The Force Awakens and The Last Jedi both receive ample criticism. The first new film was panned for being just a retread of A New Hope with fresh paint, while The Last Jedi was panned for being “too different” from all previous Star Wars installments. I won’t pretend that either of these movies is without flaw, but I liked that The Last Jedi felt challenging and self-critical. Not to mention stressful, with the Rebellion constantly a hair’s breadth away from total annihilation.
But one criticism that remains consistent with both films is that Rei, the main character, is a Mary Sue. Guys everywhere love to hate on her because she’s just so perfect and talented, whereas Anakin and Luke had to work to master their Jedi powers.
Well first, how does one define a Mary Sue? According to Wikipedia, “A Mary Sue is an idealized and seemingly perfect fictional character. Often, this character is recognized as an author insert or wish fulfillment. They can usually perform better at tasks than should be possible given the amount of training or experience.” As a connoisseur of bad fanfiction, I would also add that any flaws, imperfections, or tragic backstories displayed by a Mary Sue are usually exploited as ploys for sympathy, or pithy attempts to hand-wave away complaints of said perfection. And to be clear, the perfection is often relative to what other characters in the story think of the character; ex. the only people who don’t like the Mary Sue are either villains or portrayed as being bitter, immature, what-have-you.
I would argue that if Mary Suedom is true of Rei, it would be equally true of Luke and Anakin, but whatever. I’ll play your game.
Rei is impulsive, impatient, and honorable to a fault. She is also somewhat naïve regarding the First Order, while Finn is presented as something of a grounded coward. He knows the capabilities and cruelties of his previous employer, whereas Rei does not. Rei has an immediate, admittedly somewhat questionable aptitude for the Force, but the only difference between her and the Skywalkers, confirmed by The Last Jedi, is that she is a nobody. Her abandoning parents don’t pay off as great Jedi warriors; she’s not part of the grand space soap opera that somehow always designates Skywalker descendants to be chosen ones who are great at everything.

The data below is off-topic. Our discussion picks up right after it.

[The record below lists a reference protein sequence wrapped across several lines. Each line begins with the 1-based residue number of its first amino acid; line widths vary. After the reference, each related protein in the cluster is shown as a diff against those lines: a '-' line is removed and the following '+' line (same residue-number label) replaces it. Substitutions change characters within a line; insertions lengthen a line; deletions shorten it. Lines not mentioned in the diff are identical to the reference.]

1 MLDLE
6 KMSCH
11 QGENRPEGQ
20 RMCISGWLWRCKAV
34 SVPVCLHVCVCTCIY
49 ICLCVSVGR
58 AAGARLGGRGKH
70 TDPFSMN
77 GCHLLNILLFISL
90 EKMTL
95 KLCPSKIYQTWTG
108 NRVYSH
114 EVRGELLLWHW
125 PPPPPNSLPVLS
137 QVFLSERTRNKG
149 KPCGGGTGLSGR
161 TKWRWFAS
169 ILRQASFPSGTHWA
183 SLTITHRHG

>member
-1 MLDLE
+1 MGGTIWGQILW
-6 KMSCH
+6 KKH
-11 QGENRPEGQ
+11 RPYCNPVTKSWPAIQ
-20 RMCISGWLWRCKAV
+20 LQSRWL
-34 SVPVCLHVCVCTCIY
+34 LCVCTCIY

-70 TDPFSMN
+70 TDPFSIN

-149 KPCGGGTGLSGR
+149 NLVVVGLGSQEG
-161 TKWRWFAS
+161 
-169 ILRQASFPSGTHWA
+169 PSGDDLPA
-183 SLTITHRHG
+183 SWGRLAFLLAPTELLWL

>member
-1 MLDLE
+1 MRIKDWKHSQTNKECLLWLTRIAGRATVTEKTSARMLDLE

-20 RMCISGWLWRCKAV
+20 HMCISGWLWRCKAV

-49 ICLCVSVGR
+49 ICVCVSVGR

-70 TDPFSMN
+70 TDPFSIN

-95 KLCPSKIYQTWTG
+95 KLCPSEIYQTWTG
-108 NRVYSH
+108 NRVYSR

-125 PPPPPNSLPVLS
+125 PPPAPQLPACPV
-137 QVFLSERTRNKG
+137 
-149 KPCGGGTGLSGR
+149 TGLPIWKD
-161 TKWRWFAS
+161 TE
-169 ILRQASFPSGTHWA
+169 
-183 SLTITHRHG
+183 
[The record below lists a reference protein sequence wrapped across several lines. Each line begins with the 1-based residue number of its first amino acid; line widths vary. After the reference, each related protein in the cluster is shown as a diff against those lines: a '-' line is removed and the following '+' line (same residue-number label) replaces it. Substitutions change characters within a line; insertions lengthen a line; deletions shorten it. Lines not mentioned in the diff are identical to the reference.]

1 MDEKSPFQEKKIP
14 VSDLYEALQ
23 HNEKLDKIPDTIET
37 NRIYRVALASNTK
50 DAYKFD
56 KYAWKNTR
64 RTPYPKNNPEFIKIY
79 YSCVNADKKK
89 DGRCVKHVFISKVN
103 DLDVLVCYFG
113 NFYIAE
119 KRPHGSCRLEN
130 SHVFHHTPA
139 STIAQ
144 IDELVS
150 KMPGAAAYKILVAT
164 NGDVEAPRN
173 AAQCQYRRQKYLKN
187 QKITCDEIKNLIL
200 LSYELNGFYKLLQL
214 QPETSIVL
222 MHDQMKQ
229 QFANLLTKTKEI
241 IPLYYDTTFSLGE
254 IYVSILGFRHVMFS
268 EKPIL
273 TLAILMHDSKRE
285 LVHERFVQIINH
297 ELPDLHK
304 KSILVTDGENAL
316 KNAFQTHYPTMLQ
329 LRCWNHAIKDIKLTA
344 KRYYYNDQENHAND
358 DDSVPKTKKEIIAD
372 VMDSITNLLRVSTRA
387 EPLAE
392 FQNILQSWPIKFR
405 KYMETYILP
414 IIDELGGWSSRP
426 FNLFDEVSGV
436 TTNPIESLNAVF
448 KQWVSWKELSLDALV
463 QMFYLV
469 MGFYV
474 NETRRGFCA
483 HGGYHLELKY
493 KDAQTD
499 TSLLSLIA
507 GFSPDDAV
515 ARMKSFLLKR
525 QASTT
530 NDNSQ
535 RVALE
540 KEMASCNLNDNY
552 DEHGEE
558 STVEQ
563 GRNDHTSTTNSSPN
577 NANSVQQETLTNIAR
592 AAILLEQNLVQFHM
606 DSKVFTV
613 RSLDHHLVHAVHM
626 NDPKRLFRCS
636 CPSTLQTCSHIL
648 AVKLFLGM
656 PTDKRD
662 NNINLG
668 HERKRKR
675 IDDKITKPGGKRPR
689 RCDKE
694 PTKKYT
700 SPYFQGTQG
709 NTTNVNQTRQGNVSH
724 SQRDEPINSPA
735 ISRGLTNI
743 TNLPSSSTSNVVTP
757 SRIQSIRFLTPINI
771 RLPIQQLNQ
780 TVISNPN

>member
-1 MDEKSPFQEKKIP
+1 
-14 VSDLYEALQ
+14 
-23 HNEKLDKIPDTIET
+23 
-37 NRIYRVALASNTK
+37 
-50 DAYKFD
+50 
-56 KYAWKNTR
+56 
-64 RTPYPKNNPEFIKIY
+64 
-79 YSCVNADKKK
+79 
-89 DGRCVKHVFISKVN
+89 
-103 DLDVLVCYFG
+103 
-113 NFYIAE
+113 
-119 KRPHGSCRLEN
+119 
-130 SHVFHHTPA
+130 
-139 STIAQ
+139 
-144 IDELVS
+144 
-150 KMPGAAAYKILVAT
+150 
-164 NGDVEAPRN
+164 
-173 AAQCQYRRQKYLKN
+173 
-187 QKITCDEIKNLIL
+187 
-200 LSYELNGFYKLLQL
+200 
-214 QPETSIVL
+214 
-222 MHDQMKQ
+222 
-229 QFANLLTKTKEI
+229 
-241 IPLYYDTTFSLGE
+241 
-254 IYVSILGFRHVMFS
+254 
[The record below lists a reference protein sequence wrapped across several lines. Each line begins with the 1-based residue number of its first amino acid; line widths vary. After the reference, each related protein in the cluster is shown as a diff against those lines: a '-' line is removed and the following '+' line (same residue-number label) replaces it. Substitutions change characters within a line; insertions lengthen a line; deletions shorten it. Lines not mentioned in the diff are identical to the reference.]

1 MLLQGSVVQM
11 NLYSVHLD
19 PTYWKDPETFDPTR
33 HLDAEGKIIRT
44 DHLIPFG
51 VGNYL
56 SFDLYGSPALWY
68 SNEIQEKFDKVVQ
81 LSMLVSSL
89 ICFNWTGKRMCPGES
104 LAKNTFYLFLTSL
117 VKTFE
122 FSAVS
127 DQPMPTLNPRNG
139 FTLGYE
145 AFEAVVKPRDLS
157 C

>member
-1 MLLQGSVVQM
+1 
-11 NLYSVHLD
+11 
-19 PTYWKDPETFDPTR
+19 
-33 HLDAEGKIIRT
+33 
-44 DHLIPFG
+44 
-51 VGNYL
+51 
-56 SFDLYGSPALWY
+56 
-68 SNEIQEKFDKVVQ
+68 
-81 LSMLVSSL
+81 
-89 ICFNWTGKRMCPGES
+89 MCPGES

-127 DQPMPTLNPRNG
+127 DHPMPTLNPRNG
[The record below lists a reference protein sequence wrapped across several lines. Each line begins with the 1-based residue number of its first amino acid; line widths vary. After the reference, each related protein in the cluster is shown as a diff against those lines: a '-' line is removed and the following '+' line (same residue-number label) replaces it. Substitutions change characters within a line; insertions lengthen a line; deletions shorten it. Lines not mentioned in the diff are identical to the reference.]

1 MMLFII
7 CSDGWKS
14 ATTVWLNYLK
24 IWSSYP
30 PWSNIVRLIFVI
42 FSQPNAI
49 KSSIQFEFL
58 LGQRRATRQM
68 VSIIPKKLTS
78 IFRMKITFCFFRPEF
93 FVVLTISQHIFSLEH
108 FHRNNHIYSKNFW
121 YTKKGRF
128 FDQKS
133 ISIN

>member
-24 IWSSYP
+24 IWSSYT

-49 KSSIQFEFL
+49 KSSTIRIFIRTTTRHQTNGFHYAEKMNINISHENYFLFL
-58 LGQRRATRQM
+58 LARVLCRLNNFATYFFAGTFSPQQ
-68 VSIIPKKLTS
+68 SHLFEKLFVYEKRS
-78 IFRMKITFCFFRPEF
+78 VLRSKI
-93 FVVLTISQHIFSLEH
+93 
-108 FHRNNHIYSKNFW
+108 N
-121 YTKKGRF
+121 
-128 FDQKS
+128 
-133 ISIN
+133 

Personally, this makes Rei a more compelling character for me, and it makes sense that the Force would be less picky, and possibly more hurried, in this new Jedi-less era. Just like the darkness keeps coming back, the light side needs to regroup and come back as well, with or without practiced, spiritual trainers. Maybe Rei’s talent is all her own, or maybe the Force feels a sense of urgency in keeping the light’s influence from being effectively snuffed out forever, what with the First Order constantly bearing down on the Rebellion.
Either way, at least Rei’s not being hailed as a Messiah, and especially not before she’s even really done anything yet. *cough cough* Anakin *cough cough*
In the expanded universe, there exists the concept of the Light Sith; members who still supported the Sith cause while also caring about light and balance. There were also the Gray Jedi, who toed the line between light and dark without falling to the dark side or sucking up to the Jedi Council. Now in the movies, we are seeing a “good” character who can also lean towards the dark side, similar to Luke, and a “bad” character who struggled with being called to the light side, similar to later films’ Anakin. I like that it feels a little more fleshed out than the previous films’ general take of “light always good, dark always bad.” Not completely new, but heading in the right direction.